What Is Military Medical Malpractice?

Military medical malpractice is medical negligence that occurs at a Department of Veterans Affairs hospital or that is tied to a military doctor, nurse or other health care personnel. It is similar to any other type of medical malpractice in that it occurs when medical care falls below the standard of care. When this failure to meet the standard of care is the direct cause of a patient’s injury, then a patient can sue for medical malpractice.

However, there are some important differences between military medical malpractice and that which occurs outside the military.  It is important to contact an experienced law firm to help explain these differences before the allotted time for filing a claim expires. Contact us for a free consultation at 202-330-6290 or info@serranolegal.com.

Can I Sue The United States?

The doctrine of sovereign immunity prohibits lawsuits against the United States. This is a long-standing principle based upon a decision of the Supreme Court. The United States must waive immunity or consent to a lawsuit in order for a suit to proceed.

One such waiver is through the Federal Tort Claims Act (FTCA). The FTCA permits lawsuits against the United States when a government employee’s negligence caused an injury.

The FTCA only permits non-active military personnel and their dependents to file suit. Thus, if one meets these requirements and suffered an injury due to medical malpractice occurring at a government hospital, for example, then under the FTCA a lawsuit for military medical malpractice against the United States can go forward in federal court.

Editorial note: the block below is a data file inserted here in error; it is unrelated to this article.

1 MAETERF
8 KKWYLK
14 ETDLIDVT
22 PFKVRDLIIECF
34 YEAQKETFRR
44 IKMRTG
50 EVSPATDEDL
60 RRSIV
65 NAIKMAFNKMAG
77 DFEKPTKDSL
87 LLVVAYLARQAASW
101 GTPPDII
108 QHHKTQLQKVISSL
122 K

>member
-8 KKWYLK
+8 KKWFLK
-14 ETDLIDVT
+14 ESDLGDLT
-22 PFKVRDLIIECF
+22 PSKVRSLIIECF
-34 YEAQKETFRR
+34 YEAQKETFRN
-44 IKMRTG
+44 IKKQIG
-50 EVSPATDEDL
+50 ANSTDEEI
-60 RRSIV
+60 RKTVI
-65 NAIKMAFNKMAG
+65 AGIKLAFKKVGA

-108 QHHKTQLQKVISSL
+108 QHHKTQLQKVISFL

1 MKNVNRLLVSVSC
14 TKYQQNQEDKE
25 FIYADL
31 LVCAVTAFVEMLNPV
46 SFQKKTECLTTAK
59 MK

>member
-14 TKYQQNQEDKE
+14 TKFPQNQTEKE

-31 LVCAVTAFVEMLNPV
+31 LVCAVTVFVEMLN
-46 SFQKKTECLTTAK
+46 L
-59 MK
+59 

This means that any veteran or dependent, injured after receiving medical care at a VA, may sue the United States for military medical malpractice.

Can Active Duty Military Personnel Sue The United States for Medical Malpractice?

Historically, active duty members could not sue the federal government for medical malpractice. This changed in 2019 with the Military Claims Act which now permits active duty members to hold the federal government liable for medical malpractice. However, there are some major limitations. First, a service member cannot file a medical malpractice claim for personal injuries suffered in a combat zone. Second, a service member cannot file suit in federal court. Instead, a claimant files a complaint for medical negligence administratively. Decisions are made in an administrative hearing.

There is a two-year time limit for filing an administrative claim for active duty members. The change permits claims for injuries that occurred prior to the enactment of the new law. Unfortunately, if the medical malpractice occurred prior to 2017, then a claim cannot proceed.

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